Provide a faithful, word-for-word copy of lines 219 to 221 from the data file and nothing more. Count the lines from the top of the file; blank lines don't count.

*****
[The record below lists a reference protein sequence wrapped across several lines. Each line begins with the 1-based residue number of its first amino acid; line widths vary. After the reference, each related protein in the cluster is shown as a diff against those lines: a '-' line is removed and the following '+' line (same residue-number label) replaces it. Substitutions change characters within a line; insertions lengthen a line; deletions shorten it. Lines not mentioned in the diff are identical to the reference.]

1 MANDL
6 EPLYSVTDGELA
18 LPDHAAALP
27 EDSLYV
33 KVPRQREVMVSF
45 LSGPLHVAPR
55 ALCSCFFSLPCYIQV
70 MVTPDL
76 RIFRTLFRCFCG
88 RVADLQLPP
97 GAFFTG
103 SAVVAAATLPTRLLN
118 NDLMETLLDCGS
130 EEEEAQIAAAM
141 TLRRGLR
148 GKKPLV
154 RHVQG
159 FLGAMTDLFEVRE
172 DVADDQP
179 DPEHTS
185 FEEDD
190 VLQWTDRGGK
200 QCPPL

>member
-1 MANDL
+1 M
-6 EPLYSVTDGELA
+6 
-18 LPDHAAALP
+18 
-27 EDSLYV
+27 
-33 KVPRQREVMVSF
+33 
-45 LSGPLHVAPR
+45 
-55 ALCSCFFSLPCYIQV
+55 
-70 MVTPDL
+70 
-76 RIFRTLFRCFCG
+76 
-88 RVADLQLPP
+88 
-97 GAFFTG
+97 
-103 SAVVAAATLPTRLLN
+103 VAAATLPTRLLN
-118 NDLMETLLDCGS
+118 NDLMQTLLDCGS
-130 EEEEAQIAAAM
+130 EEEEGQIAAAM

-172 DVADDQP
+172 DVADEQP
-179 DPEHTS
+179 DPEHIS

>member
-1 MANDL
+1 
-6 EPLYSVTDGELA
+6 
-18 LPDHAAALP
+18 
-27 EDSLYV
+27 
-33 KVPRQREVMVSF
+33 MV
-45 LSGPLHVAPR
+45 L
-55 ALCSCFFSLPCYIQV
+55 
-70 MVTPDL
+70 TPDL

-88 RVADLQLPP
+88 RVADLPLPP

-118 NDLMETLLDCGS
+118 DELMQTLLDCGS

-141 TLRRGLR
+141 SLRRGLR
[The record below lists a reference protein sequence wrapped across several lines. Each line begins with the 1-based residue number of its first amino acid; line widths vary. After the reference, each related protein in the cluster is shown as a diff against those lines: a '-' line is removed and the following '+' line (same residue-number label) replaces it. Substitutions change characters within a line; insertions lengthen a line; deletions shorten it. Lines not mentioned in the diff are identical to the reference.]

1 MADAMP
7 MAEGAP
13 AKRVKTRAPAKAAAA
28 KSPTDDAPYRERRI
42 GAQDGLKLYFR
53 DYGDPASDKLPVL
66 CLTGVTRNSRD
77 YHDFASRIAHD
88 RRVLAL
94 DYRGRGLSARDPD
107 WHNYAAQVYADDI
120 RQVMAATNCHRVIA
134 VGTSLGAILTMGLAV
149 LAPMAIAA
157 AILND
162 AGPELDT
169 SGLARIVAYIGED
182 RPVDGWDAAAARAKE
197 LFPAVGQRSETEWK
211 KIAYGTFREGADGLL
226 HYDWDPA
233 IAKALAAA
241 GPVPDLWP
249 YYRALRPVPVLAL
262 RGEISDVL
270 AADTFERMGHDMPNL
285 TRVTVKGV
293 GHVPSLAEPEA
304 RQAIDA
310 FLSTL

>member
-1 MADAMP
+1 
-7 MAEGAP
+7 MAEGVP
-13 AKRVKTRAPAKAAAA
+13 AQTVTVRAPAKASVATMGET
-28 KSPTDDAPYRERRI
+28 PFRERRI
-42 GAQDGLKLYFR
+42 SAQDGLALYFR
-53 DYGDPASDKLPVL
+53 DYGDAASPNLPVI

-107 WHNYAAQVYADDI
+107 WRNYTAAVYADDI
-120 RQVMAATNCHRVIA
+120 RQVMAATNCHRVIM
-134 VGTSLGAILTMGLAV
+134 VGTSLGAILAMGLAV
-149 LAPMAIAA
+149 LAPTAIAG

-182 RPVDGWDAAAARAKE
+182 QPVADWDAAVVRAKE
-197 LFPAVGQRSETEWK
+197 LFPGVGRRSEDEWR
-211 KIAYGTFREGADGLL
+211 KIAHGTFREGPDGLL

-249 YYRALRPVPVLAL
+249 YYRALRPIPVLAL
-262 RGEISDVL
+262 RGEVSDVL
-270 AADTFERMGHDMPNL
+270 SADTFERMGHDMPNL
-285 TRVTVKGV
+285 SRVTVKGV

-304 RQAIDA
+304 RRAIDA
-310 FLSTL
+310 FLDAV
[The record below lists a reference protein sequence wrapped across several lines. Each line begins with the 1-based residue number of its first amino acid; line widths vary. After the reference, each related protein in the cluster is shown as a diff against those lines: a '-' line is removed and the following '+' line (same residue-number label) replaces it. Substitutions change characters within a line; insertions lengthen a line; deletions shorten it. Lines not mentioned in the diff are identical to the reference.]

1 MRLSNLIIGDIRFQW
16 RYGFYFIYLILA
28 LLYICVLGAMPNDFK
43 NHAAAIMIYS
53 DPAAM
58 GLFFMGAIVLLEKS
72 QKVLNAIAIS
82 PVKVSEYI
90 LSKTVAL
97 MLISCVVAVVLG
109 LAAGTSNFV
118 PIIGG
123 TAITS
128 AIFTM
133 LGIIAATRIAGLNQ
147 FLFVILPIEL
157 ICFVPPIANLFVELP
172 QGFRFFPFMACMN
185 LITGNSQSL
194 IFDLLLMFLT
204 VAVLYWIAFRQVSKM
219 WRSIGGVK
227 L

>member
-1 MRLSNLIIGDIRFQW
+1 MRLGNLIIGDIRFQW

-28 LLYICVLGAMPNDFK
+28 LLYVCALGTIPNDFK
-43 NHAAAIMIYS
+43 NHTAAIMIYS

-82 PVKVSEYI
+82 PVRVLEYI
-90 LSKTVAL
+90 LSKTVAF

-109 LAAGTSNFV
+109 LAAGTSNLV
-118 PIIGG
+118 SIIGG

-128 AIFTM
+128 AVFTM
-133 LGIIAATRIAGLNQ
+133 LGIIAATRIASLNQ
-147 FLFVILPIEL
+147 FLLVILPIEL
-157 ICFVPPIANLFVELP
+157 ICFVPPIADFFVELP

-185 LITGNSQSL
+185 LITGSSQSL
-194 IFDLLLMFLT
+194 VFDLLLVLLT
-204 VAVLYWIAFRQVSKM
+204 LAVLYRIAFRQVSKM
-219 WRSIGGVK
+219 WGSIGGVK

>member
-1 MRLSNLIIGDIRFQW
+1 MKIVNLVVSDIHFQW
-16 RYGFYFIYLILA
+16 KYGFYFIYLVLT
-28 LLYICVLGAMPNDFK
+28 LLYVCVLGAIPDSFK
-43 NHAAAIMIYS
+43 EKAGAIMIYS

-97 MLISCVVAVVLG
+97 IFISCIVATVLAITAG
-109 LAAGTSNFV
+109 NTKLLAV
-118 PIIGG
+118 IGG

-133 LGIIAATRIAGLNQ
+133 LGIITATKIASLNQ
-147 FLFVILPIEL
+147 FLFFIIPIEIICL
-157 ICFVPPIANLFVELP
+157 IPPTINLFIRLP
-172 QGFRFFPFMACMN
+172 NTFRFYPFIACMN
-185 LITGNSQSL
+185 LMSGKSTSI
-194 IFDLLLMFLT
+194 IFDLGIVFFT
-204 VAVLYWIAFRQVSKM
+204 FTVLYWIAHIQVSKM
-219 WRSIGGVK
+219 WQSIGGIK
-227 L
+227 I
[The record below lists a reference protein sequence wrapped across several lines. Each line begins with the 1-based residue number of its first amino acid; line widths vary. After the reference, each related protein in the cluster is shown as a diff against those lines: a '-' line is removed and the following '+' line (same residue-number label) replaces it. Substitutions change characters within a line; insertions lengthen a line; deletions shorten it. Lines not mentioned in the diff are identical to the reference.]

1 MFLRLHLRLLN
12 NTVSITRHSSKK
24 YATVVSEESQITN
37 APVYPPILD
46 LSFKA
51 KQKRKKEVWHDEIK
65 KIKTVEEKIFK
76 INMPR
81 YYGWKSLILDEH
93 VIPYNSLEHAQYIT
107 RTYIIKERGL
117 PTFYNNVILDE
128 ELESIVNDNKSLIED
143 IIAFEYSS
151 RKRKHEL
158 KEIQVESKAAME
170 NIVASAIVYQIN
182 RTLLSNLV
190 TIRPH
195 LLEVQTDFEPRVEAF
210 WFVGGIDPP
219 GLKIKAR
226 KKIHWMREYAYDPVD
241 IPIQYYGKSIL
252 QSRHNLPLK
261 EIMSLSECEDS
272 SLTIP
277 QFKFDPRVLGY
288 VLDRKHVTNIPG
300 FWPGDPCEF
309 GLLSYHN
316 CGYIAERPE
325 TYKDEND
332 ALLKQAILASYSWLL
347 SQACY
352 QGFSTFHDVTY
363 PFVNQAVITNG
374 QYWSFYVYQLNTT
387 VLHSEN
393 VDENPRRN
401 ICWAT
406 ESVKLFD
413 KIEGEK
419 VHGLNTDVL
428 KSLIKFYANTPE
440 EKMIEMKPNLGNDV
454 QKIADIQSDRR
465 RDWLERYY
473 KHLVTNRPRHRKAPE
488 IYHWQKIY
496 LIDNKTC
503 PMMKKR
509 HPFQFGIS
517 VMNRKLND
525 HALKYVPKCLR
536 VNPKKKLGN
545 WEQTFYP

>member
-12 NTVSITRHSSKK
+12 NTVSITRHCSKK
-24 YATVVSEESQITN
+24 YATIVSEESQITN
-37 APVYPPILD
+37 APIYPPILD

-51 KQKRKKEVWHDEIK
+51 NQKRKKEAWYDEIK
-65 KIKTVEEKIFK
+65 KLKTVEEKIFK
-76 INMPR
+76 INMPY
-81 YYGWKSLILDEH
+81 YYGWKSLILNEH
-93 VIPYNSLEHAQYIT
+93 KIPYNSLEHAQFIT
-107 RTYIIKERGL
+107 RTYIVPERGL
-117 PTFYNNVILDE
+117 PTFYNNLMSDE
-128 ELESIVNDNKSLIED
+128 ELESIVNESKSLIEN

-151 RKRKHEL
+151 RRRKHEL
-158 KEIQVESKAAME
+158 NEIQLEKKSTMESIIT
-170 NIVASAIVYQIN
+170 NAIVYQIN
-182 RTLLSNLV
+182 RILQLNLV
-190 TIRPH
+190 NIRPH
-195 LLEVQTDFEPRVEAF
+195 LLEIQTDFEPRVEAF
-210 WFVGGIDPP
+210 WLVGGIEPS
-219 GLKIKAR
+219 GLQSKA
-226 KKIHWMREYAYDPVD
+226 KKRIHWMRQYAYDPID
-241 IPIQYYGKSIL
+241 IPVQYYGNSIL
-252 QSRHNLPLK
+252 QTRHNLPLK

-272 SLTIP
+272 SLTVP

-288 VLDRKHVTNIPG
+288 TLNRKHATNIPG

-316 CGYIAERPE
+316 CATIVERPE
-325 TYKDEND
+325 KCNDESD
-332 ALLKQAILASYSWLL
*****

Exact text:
-118 PIIGG
+118 IGG

-133 LGIIAATRIAGLNQ